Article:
Although Elizabeth faded from view for a time and her rare interviews became “a barometer of her emotional state,” writes Margolick, her image served as a catalyst. Her lone walk was a metaphor and an inspiration -- for a generation of athletes, lawyers, schoolteachers. Even President Bill Clinton famously related, decades later, that when it came to matters of race, that image helped him set his moral compass.

Hazel Bryan (later, Massery), meanwhile, became a powerful symbol of a different sort -- a cautionary one. As years passed and the photo orbited the globe, "[w]ith each iteration,” writes Margolick, “her image increasingly became the official face of intolerance.” In the “universe” that photographer Counts created, Margolick suggests, “if nowhere else, Hazel was every bit as alone as Elizabeth.”

Hazel maintains that in the immediate aftermath, she didn’t give a second thought about what transpired that morning. She couldn’t have known what it would eventually say to the world not just about her or the South but also about America’s legacy of bigotry and hate. “Not for an instant did she think she’d done anything wrong. Or momentous. Or that would mark her for life.”

Hazel would go on to drop out of school, marry young, live in a trailer, have children. But that cursory sketch does not fill in her dramatic interior transformation. She began to take stock of her inadvertent role in history; she blossomed and turned introspection outward, embarking on social work and peace activism.


What many didn’t know for some time was that Hazel had apologized to Elizabeth in the early 1960s via telephone, after a white pages search (a gesture that went undocumented in the press, Margolick notes, for decades). The two didn’t meet face to face until 1987, united again within the frame of a Counts photograph -- this one on the occasion of the 30th anniversary of the Nine’s fateful walk. This time, outside the frame, the women would attempt to embark on a tentative friendship.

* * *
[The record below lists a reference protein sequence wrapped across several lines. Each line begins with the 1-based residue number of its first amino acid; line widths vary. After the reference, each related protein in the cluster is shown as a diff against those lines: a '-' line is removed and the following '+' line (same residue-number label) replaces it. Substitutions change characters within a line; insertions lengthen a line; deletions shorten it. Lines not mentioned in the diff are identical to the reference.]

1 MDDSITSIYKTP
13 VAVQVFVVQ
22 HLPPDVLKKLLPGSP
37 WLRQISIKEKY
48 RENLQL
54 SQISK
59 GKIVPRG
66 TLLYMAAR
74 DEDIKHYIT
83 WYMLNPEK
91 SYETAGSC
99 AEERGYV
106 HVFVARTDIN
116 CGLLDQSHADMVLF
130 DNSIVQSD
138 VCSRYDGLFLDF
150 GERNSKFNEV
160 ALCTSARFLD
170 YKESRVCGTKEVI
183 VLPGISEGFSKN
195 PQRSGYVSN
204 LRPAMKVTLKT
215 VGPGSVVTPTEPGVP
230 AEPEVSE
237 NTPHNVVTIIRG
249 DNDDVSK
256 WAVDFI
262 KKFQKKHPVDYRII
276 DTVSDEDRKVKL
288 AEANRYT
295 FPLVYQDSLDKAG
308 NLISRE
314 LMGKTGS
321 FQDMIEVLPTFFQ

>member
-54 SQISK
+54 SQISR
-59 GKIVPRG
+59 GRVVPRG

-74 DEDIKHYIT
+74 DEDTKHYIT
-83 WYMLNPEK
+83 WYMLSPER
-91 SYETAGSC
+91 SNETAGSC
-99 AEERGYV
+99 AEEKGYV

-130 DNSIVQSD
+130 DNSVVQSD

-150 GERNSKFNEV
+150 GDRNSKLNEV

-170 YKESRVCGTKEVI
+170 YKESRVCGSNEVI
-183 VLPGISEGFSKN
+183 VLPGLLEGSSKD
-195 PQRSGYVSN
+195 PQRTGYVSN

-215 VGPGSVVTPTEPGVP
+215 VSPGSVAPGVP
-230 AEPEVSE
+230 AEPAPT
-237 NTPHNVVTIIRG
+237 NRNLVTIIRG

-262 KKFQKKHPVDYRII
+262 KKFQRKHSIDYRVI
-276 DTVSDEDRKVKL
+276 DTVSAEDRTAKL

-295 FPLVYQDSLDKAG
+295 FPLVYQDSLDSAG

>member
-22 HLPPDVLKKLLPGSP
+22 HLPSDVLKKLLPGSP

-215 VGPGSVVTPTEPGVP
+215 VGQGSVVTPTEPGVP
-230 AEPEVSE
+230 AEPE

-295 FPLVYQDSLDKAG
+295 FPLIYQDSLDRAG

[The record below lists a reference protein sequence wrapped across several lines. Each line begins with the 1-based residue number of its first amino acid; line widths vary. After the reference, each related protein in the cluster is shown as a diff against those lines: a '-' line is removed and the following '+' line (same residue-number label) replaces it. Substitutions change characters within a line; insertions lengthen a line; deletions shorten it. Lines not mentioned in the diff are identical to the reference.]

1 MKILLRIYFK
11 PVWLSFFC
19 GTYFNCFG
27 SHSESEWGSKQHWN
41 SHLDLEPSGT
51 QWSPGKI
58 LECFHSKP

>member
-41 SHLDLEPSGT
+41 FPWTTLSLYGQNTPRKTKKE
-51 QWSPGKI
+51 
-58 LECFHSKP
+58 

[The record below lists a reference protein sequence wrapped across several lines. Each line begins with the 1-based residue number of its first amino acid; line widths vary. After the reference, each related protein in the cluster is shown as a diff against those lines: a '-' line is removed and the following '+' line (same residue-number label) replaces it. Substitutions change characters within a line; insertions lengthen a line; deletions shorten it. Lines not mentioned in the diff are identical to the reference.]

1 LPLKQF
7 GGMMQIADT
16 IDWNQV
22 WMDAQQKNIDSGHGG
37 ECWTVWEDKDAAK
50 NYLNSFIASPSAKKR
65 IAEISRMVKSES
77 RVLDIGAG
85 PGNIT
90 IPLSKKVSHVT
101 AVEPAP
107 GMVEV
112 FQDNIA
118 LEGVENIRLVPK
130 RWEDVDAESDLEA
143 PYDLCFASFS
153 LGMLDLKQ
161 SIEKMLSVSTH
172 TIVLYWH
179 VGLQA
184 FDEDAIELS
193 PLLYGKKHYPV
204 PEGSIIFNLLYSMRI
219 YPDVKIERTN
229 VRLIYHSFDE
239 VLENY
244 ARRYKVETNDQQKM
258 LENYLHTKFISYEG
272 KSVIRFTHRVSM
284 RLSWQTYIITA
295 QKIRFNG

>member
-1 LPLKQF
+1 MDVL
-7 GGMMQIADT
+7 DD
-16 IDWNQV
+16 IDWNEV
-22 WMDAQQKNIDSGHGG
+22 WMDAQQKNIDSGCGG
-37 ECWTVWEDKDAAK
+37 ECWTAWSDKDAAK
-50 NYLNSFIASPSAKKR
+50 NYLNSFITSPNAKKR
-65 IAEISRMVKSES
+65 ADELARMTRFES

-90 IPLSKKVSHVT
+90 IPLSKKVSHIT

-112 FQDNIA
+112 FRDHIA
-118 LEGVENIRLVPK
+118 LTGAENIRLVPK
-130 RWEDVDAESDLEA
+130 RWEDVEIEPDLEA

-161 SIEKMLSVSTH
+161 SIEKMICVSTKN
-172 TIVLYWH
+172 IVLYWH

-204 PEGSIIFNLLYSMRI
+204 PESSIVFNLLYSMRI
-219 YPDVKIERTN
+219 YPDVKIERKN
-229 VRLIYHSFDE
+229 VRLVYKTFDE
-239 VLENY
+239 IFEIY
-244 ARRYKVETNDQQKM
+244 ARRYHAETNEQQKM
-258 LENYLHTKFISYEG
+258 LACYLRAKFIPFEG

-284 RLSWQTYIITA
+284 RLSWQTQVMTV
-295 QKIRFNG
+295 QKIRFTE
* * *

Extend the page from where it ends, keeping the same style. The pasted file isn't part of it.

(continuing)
The contours of their individual stories baldly illustrate the workings of race and its role as a caste system in this country. The late-in-life speaking engagements and interviews bring up raw emotions for both women: resentments, frustration (Hazel is tired of apologizing; Elizabeth doesn’t think Hazel, at the very crux of it, understands what she’s apologizing about). The women become ensnared by the missed connections, the misinterpreted gestures. In 50 years, writes Margolick, “new barriers replaced the old. Black suspicions remain, now whites feel in addition to their residual prejudices, maligned, belittled, aggrieved.”

The consequence of that long-ago moment weighed heavily -- both women forever symbols of “Black” and “White,” when the subject of race is full of many shades of gray.

Margolick does much more than simply track down two aging women and have them turn the pages of their increasingly fragile memories. His choice to broaden and complicate the narrative -- to include the larger minefield of race matters and honest discourse -- is what makes this book salient, not sentimental.


Elizabeth and Hazel’s winding, rocky relationship, then, is a much more fitting and accurate metaphor for the country; this book, an attempt at a different, lasting after-image -- this time in words.